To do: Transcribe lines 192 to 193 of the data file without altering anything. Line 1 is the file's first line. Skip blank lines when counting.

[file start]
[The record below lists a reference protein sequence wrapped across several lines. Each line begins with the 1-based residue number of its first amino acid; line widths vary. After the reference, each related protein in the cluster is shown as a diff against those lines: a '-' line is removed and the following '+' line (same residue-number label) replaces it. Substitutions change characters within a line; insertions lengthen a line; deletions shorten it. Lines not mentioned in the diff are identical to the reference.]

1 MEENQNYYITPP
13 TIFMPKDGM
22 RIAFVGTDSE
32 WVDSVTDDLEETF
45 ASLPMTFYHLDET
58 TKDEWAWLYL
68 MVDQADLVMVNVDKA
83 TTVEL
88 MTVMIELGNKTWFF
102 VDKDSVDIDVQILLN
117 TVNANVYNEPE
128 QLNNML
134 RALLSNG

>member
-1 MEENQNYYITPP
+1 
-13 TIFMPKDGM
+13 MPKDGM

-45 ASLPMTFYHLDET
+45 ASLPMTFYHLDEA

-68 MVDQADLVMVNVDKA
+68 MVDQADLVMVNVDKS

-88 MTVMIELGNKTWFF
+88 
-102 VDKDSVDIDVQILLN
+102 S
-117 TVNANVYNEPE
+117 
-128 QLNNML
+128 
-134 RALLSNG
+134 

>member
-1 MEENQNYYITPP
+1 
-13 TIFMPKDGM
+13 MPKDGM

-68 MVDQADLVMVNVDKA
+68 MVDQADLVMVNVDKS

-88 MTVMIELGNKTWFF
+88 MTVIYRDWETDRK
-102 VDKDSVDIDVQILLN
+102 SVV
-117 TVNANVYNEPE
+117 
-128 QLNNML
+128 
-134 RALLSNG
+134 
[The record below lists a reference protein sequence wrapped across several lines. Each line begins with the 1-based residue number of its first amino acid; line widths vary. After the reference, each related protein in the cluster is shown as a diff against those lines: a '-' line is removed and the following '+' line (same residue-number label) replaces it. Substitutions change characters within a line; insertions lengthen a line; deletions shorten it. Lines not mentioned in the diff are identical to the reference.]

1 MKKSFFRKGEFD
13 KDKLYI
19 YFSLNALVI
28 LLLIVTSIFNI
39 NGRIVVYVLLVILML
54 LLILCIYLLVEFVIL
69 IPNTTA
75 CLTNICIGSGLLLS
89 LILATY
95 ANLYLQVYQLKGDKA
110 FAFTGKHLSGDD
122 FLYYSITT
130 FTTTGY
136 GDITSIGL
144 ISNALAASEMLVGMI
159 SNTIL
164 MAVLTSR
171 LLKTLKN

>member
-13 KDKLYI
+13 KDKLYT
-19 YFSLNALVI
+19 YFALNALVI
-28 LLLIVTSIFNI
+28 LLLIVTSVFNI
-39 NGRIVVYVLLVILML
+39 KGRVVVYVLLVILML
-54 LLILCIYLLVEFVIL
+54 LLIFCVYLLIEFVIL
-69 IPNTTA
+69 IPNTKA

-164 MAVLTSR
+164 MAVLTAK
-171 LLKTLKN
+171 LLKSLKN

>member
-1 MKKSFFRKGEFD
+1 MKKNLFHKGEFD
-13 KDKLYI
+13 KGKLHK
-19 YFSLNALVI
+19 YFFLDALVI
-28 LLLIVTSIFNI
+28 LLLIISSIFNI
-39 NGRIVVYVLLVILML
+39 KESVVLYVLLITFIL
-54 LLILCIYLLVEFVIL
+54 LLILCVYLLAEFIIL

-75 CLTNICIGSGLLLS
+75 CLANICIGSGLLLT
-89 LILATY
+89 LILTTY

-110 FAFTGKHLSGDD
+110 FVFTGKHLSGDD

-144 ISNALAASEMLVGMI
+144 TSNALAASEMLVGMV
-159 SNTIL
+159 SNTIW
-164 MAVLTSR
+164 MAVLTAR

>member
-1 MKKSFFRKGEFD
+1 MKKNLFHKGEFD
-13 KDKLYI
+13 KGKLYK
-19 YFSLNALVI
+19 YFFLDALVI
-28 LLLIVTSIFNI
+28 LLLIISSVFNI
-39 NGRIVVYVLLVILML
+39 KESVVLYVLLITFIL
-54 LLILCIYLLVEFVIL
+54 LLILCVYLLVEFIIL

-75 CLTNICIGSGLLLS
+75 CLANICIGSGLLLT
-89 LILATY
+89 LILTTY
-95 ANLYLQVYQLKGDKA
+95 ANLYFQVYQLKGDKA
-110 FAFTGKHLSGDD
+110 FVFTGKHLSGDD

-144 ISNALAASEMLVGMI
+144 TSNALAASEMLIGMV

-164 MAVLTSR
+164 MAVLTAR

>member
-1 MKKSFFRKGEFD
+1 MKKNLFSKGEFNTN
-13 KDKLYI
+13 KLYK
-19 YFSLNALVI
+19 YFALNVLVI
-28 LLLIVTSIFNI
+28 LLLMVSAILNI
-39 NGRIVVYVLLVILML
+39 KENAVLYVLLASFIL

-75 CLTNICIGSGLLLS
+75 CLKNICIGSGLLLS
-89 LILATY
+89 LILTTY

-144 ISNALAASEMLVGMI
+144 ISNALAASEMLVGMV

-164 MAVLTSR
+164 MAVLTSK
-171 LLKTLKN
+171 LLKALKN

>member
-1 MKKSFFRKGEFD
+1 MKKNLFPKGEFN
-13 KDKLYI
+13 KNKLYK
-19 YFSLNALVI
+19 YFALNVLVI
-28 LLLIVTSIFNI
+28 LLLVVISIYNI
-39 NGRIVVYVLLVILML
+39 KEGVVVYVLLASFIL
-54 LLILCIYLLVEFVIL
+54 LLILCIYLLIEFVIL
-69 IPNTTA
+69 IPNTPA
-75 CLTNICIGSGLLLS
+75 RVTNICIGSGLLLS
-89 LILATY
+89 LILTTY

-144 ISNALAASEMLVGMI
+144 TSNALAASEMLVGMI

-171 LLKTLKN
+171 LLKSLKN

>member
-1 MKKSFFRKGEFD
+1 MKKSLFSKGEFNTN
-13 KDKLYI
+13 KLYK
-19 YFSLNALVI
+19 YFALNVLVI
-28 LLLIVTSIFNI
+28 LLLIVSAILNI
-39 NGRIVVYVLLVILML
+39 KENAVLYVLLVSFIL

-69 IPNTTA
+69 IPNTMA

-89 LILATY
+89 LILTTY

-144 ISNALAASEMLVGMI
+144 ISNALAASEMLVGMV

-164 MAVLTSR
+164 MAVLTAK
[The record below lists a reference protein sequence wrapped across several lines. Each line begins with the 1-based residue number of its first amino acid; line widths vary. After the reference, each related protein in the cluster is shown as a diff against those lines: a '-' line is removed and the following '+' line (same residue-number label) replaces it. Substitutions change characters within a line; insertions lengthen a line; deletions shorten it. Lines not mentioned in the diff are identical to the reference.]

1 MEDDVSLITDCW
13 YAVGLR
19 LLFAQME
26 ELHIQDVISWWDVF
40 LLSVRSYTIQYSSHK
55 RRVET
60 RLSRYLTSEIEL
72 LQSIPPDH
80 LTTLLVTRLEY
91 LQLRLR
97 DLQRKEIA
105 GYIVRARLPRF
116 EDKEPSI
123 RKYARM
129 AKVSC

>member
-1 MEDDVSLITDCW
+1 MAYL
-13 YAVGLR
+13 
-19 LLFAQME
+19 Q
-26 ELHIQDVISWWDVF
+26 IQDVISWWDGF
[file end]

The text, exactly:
-69 IPNTTA
+69 IPNTMA